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Pricing decisions in trade-in programs

<p> In recent years, several firms started offering online trade-in programs to buy back used products from consumers. Trade-in programs have caught the attention of consumers as well as investors. They provide a convenient outlet for consumers to unlock the residual value of their used products. Selling in a secondary market, such as eBay or Amazon&rsquo;s Marketplace, entails waiting and dealing with anonymous buyers, whereas trading in ensures timely payment and a smoother transaction. The business model of trade-in managers (i.e., firms offering trade-in programs) takes advantage of (i) the mismatch between the consumer&rsquo;s willingness to replace a product and its remaining useful life, and (ii) the varying willingness to pay across different consumer segments or geographical markets. In such an environment, the firm&rsquo;s ability to acquire large quantities at a lower price, and rapidly sell them at a higher price determines its fate. Clearly, the management of trade-in programs calls for the need to jointly manage inventory and pricing decisions. </p><p> This dissertation investigates the use of pricing in trade-in programs. In particular, it focuses on how the price of a trade-in rebate affects consumers and related firms. Furthermore, it studies how trade-in managers can use dynamic pricing in their daily operations.</p>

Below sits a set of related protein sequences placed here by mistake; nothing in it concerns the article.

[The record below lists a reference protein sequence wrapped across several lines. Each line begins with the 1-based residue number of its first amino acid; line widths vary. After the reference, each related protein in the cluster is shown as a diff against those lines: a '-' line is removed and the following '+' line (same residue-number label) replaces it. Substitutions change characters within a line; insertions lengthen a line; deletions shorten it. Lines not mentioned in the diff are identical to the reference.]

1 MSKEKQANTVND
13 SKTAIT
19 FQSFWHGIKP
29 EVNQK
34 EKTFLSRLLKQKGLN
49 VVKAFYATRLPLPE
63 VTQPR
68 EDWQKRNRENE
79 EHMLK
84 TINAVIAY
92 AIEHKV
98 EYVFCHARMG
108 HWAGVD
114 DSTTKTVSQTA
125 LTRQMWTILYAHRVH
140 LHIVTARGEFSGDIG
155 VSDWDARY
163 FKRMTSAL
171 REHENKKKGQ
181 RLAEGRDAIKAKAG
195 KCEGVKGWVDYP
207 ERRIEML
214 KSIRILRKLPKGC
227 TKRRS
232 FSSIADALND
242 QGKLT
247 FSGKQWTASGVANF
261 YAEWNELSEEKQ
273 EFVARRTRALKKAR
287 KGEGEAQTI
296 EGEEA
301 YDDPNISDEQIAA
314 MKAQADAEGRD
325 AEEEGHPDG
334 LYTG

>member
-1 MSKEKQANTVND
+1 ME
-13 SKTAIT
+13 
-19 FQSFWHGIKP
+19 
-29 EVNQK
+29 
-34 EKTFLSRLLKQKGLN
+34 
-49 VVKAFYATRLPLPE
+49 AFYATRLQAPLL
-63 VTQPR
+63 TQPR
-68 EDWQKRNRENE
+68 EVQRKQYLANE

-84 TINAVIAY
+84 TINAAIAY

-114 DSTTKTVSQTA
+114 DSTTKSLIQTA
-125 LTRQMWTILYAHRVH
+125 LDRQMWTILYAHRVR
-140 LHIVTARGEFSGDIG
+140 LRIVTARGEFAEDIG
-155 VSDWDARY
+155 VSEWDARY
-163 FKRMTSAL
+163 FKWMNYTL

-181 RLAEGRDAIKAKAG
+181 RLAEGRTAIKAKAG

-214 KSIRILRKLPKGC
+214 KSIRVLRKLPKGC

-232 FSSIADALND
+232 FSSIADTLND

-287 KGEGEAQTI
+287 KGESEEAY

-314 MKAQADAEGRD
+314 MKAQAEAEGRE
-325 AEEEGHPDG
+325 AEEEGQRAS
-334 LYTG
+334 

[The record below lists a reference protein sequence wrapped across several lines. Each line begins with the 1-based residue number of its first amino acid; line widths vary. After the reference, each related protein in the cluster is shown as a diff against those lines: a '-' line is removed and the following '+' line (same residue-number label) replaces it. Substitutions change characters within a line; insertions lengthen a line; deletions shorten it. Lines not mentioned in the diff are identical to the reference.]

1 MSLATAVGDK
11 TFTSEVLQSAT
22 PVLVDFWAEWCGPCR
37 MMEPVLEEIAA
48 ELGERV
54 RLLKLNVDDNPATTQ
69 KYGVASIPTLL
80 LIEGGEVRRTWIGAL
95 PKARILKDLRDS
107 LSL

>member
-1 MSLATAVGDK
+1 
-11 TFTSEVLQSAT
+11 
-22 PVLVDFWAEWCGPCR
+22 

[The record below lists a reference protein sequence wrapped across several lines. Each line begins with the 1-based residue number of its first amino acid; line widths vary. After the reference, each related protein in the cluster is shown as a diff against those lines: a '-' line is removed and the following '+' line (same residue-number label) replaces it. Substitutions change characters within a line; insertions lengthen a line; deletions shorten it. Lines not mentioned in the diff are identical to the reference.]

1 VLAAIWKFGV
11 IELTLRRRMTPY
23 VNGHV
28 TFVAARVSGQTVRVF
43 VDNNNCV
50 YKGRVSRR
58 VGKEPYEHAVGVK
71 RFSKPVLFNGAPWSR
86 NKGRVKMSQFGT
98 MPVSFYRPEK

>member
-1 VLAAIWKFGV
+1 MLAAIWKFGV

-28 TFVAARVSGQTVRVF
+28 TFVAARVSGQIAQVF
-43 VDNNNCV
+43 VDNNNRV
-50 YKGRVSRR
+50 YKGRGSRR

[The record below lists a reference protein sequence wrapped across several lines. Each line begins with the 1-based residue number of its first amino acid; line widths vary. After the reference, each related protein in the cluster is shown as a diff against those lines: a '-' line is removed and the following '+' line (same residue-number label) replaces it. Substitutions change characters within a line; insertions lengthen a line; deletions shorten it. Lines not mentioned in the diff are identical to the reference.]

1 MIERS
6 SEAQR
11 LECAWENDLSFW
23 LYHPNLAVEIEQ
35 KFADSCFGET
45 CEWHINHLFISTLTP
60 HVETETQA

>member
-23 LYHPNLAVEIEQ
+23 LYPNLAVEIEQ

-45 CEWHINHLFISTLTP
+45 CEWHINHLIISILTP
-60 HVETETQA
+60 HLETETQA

Identiferoai:union.ndltd.org:PROQUEST/oai:pqdtoai.proquest.com:3705484
Date22 August 2015
CreatorsGhuloum, Mohammad
PublisherIndiana University
Source SetsProQuest.com
LanguageEnglish
Detected LanguageEnglish
Typethesis

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